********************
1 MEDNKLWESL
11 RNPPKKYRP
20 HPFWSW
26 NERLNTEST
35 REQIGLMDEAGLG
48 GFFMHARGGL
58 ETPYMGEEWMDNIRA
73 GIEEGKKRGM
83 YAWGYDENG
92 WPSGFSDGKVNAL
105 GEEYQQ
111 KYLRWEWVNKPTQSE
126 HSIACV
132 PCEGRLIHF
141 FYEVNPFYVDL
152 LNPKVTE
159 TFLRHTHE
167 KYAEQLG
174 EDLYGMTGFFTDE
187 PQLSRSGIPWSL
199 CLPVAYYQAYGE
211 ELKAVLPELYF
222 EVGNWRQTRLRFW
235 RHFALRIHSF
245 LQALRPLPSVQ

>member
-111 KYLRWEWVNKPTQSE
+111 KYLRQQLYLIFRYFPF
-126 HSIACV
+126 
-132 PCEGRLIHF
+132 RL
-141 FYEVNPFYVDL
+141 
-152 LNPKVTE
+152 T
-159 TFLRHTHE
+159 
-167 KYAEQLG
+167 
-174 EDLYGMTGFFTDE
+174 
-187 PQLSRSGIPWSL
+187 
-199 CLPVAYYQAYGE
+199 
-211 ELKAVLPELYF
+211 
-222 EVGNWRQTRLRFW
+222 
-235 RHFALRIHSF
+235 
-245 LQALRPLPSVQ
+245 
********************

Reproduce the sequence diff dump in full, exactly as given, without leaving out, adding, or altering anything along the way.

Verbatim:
1 MEDNKLWESL
11 RNPPKKYRP
20 HPFWSW
26 NERLNTEST
35 REQIGLMDEAGLG
48 GFFMHARGGL
58 ETPYMGEEWMDNIRA
73 GIEEGKKRGM
83 YAWGYDENG
92 WPSGFSDGKVNAL
105 GEEYQQ
111 KYLRWEWVNKPTQSE
126 HSIACV
132 PCEGRLIHF
141 FYEVNPFYVDL
152 LNPKVTE
159 TFLRHTHE
167 KYAEQLG
174 EDLYGMTGFFTDE
187 PQLSRSGIPWSL
199 CLPVAYYQAYGE
211 ELKAVLPELYF
222 EVGNWRQTRLRFW
235 RHFALRIHSF
245 LQALRPLPSVQ

>member
-111 KYLRWEWVNKPTQSE
+111 KYLRQQLYLIFRYFPF
-126 HSIACV
+126 
-132 PCEGRLIHF
+132 RL
-141 FYEVNPFYVDL
+141 
-152 LNPKVTE
+152 T
-159 TFLRHTHE
+159 
-167 KYAEQLG
+167 
-174 EDLYGMTGFFTDE
+174 
-187 PQLSRSGIPWSL
+187 
-199 CLPVAYYQAYGE
+199 
-211 ELKAVLPELYF
+211 
-222 EVGNWRQTRLRFW
+222 
-235 RHFALRIHSF
+235 
-245 LQALRPLPSVQ
+245 